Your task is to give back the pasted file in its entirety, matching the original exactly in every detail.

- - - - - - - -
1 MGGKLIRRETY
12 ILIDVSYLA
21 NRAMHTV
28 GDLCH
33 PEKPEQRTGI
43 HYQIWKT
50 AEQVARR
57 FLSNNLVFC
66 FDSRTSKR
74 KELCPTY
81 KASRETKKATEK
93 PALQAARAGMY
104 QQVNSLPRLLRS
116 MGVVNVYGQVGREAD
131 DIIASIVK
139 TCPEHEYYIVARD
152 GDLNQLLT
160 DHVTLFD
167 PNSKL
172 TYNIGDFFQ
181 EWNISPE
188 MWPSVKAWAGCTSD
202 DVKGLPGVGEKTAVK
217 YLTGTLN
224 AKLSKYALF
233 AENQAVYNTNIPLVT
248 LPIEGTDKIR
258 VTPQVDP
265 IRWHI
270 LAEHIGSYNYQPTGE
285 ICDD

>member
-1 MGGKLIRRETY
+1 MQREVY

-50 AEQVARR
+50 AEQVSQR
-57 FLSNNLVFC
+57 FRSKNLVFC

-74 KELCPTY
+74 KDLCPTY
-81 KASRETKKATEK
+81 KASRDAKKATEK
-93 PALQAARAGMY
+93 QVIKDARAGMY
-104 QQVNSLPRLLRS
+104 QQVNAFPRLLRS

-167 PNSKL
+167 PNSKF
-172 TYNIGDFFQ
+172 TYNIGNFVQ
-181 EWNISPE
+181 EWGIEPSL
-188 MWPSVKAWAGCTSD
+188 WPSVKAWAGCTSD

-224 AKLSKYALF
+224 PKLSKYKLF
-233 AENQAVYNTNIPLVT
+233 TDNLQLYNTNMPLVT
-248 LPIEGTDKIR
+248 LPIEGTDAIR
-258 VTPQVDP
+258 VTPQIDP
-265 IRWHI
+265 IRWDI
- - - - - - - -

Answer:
1 MGGKLIRRETY
12 ILIDVSYLA
21 NRAMHTV
28 GDLCH
33 PEKPEQRTGI
43 HYQIWKT
50 AEQVARR
57 FLSNNLVFC
66 FDSRTSKR
74 KELCPTY
81 KASRETKKATEK
93 PALQAARAGMY
104 QQVNSLPRLLRS
116 MGVVNVYGQVGREAD
131 DIIASIVK
139 TCPEHEYYIVARD
152 GDLNQLLT
160 DHVTLFD
167 PNSKL
172 TYNIGDFFQ
181 EWNISPE
188 MWPSVKAWAGCTSD
202 DVKGLPGVGEKTAVK
217 YLTGTLN
224 AKLSKYALF
233 AENQAVYNTNIPLVT
248 LPIEGTDKIR
258 VTPQVDP
265 IRWHI
270 LAEHIGSYNYQPTGE
285 ICDD

>member
-1 MGGKLIRRETY
+1 MQREVY

-50 AEQVARR
+50 AEQVSQR
-57 FLSNNLVFC
+57 FRSKNLVFC

-74 KELCPTY
+74 KDLCPTY
-81 KASRETKKATEK
+81 KASRDAKKATEK
-93 PALQAARAGMY
+93 QVIKDARAGMY
-104 QQVNSLPRLLRS
+104 QQVNAFPRLLRS

-167 PNSKL
+167 PNSKF
-172 TYNIGDFFQ
+172 TYNIGNFVQ
-181 EWNISPE
+181 EWGIEPSL
-188 MWPSVKAWAGCTSD
+188 WPSVKAWAGCTSD

-224 AKLSKYALF
+224 PKLSKYKLF
-233 AENQAVYNTNIPLVT
+233 TDNLQLYNTNMPLVT
-248 LPIEGTDKIR
+248 LPIEGTDAIR
-258 VTPQVDP
+258 VTPQIDP
-265 IRWHI
+265 IRWDI